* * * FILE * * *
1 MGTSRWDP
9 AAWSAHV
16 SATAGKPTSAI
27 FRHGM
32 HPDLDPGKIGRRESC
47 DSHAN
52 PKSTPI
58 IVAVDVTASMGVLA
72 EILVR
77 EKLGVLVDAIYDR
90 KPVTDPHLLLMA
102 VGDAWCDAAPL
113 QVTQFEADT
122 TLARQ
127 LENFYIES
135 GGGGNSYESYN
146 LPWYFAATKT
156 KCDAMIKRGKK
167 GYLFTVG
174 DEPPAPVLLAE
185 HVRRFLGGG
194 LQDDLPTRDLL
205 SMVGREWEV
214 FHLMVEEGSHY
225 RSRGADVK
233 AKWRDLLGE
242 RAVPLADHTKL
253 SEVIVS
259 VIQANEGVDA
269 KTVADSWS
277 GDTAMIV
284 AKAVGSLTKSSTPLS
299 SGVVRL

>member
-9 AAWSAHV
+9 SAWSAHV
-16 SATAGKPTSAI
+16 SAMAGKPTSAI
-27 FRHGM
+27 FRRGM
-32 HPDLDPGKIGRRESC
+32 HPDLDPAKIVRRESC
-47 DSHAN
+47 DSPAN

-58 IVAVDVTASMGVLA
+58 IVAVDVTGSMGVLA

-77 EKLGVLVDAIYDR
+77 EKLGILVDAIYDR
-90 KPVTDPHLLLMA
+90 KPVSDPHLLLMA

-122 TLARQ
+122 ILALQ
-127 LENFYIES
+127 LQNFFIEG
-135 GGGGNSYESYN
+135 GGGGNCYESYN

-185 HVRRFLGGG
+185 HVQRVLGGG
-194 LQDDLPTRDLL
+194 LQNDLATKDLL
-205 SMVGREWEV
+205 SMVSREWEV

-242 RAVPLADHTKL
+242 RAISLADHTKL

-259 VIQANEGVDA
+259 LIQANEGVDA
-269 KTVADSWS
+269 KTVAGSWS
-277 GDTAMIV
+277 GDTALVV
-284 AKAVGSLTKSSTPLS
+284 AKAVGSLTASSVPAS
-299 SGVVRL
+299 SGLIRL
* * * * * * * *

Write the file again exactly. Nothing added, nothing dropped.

1 MGTSRWDP
9 AAWSAHV
16 SATAGKPTSAI
27 FRHGM
32 HPDLDPGKIGRRESC
47 DSHAN
52 PKSTPI
58 IVAVDVTASMGVLA
72 EILVR
77 EKLGVLVDAIYDR
90 KPVTDPHLLLMA
102 VGDAWCDAAPL
113 QVTQFEADT
122 TLARQ
127 LENFYIES
135 GGGGNSYESYN
146 LPWYFAATKT
156 KCDAMIKRGKK
167 GYLFTVG
174 DEPPAPVLLAE
185 HVRRFLGGG
194 LQDDLPTRDLL
205 SMVGREWEV
214 FHLMVEEGSHY
225 RSRGADVK
233 AKWRDLLGE
242 RAVPLADHTKL
253 SEVIVS
259 VIQANEGVDA
269 KTVADSWS
277 GDTAMIV
284 AKAVGSLTKSSTPLS
299 SGVVRL

>member
-9 AAWSAHV
+9 SAWSAHV
-16 SATAGKPTSAI
+16 SAMAGKPTSAI
-27 FRHGM
+27 FRRGM
-32 HPDLDPGKIGRRESC
+32 HPDLDPAKIVRRESC
-47 DSHAN
+47 DSPAN

-58 IVAVDVTASMGVLA
+58 IVAVDVTGSMGVLA

-77 EKLGVLVDAIYDR
+77 EKLGILVDAIYDR
-90 KPVTDPHLLLMA
+90 KPVSDPHLLLMA

-122 TLARQ
+122 ILALQ
-127 LENFYIES
+127 LQNFFIEG
-135 GGGGNSYESYN
+135 GGGGNCYESYN

-185 HVRRFLGGG
+185 HVQRVLGGG
-194 LQDDLPTRDLL
+194 LQNDLATKDLL
-205 SMVGREWEV
+205 SMVSREWEV

-242 RAVPLADHTKL
+242 RAISLADHTKL

-259 VIQANEGVDA
+259 LIQANEGVDA
-269 KTVADSWS
+269 KTVAGSWS
-277 GDTAMIV
+277 GDTALVV
-284 AKAVGSLTKSSTPLS
+284 AKAVGSLTASSVPAS
-299 SGVVRL
+299 SGLIRL